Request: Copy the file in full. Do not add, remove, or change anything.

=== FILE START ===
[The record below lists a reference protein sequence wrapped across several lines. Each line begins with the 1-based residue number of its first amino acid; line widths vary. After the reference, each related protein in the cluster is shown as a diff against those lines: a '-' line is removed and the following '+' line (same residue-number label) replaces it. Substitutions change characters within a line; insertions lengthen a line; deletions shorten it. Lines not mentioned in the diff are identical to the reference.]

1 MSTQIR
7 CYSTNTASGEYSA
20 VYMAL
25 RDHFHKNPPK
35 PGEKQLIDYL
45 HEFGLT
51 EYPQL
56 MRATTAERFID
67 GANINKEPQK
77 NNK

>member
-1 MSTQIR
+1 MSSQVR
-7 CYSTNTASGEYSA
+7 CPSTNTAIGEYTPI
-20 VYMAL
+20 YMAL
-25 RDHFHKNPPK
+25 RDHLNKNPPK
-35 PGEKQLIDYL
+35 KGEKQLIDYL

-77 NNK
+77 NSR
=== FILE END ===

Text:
[The record below lists a reference protein sequence wrapped across several lines. Each line begins with the 1-based residue number of its first amino acid; line widths vary. After the reference, each related protein in the cluster is shown as a diff against those lines: a '-' line is removed and the following '+' line (same residue-number label) replaces it. Substitutions change characters within a line; insertions lengthen a line; deletions shorten it. Lines not mentioned in the diff are identical to the reference.]

1 MSTQIR
7 CYSTNTASGEYSA
20 VYMAL
25 RDHFHKNPPK
35 PGEKQLIDYL
45 HEFGLT
51 EYPQL
56 MRATTAERFID
67 GANINKEPQK
77 NNK

>member
-1 MSTQIR
+1 MSSQVR
-7 CYSTNTASGEYSA
+7 CPSTNTAIGEYTPI
-20 VYMAL
+20 YMAL
-25 RDHFHKNPPK
+25 RDHLNKNPPK
-35 PGEKQLIDYL
+35 KGEKQLIDYL

-77 NNK
+77 NSR